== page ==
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Poem Called “The Lie” After the Poem by C. K. Williams from Which It Takes Its Last Two Lines
                                                                                    for Charlie

You are in the field         your socks slipping
into your shoes under the heat-lamp of the sun
the woods winking     the cool of the trees stuck to
your destination as you tick off transgressions

The man behind you says a mélange of mirages
and again    a mélange of mirages   liking the sound
A turkey buzzard surveys the tree line
nettles and stingweed           scrafing seeds

You once plied a boyfriend with drink
like a pirate extolling the gangplank
you used Mexican as a noun       shame even now
ignites the chickweed at your knee     It must

be one o’clock         heat flares from the heat-lamp
Are there field mice he says under our feet
& multiple gyres of the banging black flies      hoppers trapeze
from the grass       speech that is white (ashen) speech ––

like that afternoon         cameo summer in October
I must have been a senior in high school              soon
looking to leave       a-heel over heels for Tom
who worked in a quarry          Now I remember arms  

beard       kindness       an Econoline      but that afternoon
knowing my mother and brother soon would be home
Tom and I swung out the screen door        and struck
into swamp woods at the end of the street

When you think of white do you think of Rembrandt
in darkness          pockmarked     a sieve or a monkfish
Ahead now     ahead then:       ash        scrub pine        shade
and Penny –– then twelve        then my brother’s sole friend

then the body I knew best outside of my own     whose
fur was still full            with her striated mane          
her funnel nose       whose name I’d come up with
when she was a pup –– Penny came too        

Obliviousness       from oblivisci    to forget
One thing led to the next     
On a dry knoll Tom took off his shirt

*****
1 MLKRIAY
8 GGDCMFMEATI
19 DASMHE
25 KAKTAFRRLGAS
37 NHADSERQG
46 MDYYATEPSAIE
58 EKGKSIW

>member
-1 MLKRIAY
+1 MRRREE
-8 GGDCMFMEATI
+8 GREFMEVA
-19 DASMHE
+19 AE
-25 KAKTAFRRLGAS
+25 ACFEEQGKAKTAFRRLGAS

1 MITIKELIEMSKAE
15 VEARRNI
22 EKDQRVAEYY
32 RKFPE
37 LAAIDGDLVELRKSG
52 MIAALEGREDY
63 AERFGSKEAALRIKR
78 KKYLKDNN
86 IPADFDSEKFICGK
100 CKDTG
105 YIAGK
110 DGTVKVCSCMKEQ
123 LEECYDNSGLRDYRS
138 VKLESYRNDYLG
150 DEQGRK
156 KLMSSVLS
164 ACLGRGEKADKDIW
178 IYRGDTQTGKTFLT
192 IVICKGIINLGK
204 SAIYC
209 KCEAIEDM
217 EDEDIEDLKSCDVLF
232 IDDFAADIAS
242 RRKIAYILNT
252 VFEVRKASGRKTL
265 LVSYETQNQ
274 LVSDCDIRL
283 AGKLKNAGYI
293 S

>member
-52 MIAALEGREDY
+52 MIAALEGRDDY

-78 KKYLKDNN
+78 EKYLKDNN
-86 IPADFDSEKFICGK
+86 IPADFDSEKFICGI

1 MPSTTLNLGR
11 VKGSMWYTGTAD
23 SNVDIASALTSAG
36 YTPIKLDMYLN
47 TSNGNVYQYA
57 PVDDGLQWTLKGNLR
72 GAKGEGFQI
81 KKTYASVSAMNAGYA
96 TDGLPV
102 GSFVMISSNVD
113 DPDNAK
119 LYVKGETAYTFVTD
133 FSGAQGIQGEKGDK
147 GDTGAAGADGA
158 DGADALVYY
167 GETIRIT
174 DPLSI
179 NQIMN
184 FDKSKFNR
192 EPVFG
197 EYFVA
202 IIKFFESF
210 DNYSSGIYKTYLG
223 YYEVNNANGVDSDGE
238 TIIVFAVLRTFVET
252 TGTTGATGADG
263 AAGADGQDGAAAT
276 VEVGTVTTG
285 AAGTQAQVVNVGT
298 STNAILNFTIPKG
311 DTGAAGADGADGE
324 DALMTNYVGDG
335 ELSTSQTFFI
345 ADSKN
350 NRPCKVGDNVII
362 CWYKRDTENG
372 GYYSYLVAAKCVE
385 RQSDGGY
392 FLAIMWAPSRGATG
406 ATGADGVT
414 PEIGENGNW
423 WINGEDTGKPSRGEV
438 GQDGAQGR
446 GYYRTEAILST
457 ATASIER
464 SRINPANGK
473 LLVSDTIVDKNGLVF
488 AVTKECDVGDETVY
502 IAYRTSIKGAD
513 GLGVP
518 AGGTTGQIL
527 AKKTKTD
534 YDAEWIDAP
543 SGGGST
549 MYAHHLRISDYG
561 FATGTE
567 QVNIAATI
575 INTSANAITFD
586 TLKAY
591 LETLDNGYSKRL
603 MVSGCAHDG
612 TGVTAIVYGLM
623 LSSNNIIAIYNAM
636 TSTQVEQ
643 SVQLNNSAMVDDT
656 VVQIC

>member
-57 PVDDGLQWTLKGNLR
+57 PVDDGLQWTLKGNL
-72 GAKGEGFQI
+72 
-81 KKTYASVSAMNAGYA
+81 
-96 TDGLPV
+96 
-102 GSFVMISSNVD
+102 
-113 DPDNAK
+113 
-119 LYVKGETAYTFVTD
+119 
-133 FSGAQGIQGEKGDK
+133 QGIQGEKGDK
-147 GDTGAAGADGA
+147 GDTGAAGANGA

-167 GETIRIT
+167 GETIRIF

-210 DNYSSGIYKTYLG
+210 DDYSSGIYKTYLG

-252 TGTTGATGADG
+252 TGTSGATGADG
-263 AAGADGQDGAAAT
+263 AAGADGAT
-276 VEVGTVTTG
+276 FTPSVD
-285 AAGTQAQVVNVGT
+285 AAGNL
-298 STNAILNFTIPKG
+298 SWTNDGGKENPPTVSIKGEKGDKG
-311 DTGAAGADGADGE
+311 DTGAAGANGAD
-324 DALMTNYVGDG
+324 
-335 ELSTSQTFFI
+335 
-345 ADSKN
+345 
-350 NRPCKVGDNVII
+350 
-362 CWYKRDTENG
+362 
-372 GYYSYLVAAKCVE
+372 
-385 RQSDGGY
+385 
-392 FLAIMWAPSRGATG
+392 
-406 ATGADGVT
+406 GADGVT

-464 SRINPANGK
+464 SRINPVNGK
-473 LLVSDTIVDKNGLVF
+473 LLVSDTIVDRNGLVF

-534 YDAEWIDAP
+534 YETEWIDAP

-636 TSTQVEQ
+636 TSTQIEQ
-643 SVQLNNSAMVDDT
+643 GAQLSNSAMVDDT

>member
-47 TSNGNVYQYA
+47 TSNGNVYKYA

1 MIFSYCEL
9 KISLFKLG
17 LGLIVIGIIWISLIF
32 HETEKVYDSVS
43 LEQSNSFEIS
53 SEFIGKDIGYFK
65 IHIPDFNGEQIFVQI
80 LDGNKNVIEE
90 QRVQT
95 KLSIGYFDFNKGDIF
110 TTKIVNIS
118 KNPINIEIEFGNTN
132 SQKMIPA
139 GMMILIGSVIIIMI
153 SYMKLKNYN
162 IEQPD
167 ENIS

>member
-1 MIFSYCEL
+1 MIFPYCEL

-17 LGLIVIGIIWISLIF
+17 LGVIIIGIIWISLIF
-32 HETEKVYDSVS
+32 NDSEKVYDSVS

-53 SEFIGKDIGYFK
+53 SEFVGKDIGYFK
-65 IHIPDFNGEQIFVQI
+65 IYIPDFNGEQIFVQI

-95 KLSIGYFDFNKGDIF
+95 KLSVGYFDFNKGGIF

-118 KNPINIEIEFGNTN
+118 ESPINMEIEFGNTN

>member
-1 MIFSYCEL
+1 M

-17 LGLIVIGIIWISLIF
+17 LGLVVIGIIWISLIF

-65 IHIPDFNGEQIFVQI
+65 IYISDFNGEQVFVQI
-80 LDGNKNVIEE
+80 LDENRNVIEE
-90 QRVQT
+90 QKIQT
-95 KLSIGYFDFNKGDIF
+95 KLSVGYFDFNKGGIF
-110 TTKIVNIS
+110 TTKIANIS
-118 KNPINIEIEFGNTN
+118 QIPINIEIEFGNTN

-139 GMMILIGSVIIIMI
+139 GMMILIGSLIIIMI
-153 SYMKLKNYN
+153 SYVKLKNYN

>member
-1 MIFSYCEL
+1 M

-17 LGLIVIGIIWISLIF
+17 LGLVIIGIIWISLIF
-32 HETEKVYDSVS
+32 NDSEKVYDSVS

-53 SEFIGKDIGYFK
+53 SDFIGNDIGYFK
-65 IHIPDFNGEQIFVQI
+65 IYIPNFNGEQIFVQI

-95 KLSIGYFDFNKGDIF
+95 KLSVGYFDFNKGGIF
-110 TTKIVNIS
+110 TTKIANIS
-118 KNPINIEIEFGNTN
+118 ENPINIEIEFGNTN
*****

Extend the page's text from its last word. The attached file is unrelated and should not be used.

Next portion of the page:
and I unzipped                                            less

a lamp     the hazed beam slipped horizontal—
You ticking away         your hand in a tassel
other batting the hoppers                  in full sun
won’t imagine               I understand

Dusk in October       even in heat       has
dénouement at its center      You’re hearing the man
who is singing       behind you     
Before we headed back we called and called           

she must have gone home      and turned
without yarn         without clue      retraced our steps         
At the driveway Tom left                              
                                                                        I went in ––

Now at the wood’s edge the cool cools you
dark switches the lamp          the man takes your hand
folds you to him        your damps a solder yet untested      
Adults              you hear the turkey hawk stoop
and land on the branch nearby of a birch      carry on ––

Horse with its blinders             cell self-selected
fist that clasps straw    a miser refuting
the bounty without it              that night for hours
up the street I         heard voices call Penny
saw flashlights like kliegs in the trees

Oblivion that made you     hopper from the
hand you swing    the cool curiosity of sight     
the sound of a man’s laughter        scatter
as one would with a self which savagely resists:
this amputating, this assailing, this self-slashing


Susan Wheeler is the author of six books of poetry, most recently Meme from the University of Iowa Press which was shortlisted for the National Book Award, and a novel, Record Palace, published by Graywolf Press. The recipient of a Guggenheim Fellowship and the Witter Bynner Prize for Poetry from the American Academy of Arts and Letters, she teaches at Princeton University.